- Collect and refer to standardized pre-fire planning information. Thorough pre-fire planning highlights potential tactical considerations for responding companies approaching an unfamiliar structure. When possible, provide pre-plans on mobile data terminals or via radio transmissions for responding units and incident commanders.
- Consider fire department and mutual aid resources. Review your department's dispatch protocols to ensure that the assignment and staffing complement are sufficient for not only the occupancy, but for the size and construction of the subject structure itself. Upgrade alarm responses early and often. If you do not have adequate resources to conduct an interior operation while protecting firefighters' lives, consider a defensive operation.
- Adjust your initial size-up considerations. Assume this is a lightweight-constructed building unless/until you know otherwise. Complete a 360-degree survey of the structure before committing to an overall strategy and tactical assignments. Start laying 2½-inch hoseline for your fire attack. Continually monitor the exterior of the building using a TI, looking for signs of fire in the truss voids between floors. Consider the age of the structure, construction features, occupancy and visual indicators of the fire's progress, behavior and location. Follow Brannigan's dictum and distinguish between a contents fire and a structure fire. Once fire is attacking the structural components of a lightweight constructed building, you're out of time. Get out.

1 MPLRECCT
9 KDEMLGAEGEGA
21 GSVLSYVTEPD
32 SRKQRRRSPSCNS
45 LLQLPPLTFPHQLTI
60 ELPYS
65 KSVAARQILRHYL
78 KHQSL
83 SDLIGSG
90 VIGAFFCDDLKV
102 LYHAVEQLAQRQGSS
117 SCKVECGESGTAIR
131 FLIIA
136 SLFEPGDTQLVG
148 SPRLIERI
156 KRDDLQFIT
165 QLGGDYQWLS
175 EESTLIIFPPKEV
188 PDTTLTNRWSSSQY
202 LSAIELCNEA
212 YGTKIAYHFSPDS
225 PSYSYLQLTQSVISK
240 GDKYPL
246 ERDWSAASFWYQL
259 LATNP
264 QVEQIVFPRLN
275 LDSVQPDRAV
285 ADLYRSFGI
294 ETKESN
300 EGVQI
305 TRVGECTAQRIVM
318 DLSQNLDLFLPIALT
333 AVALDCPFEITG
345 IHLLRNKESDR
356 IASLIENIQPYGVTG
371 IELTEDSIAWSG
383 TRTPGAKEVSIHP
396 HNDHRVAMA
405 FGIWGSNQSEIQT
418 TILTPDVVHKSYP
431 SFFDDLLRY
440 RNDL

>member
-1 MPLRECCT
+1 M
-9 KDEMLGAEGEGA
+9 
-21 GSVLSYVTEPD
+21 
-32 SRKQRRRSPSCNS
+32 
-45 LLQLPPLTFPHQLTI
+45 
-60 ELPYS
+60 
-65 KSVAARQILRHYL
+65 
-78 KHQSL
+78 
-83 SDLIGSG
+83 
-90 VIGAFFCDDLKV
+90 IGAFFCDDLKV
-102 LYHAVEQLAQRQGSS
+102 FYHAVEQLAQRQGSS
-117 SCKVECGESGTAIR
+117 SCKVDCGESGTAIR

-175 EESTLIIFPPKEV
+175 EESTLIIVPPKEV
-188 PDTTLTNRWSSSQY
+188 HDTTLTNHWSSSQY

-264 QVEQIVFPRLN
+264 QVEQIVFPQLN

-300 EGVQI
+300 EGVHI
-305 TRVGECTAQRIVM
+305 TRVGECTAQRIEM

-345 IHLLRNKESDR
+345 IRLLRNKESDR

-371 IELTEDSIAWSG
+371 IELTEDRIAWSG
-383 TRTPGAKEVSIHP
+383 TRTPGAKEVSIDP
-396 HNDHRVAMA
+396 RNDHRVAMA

- Conduct a risk-benefit analysis. Continually assess potential victims' survival profile. Aggressive interior attack should cease if and when the occupants are accounted for. Aggressive interior attack should also cease if and when fire conditions preclude victim survival. This does not mean we must always abandon the building and "surround and drown." It does mean that we should identify when we are the only viable life hazard within the building.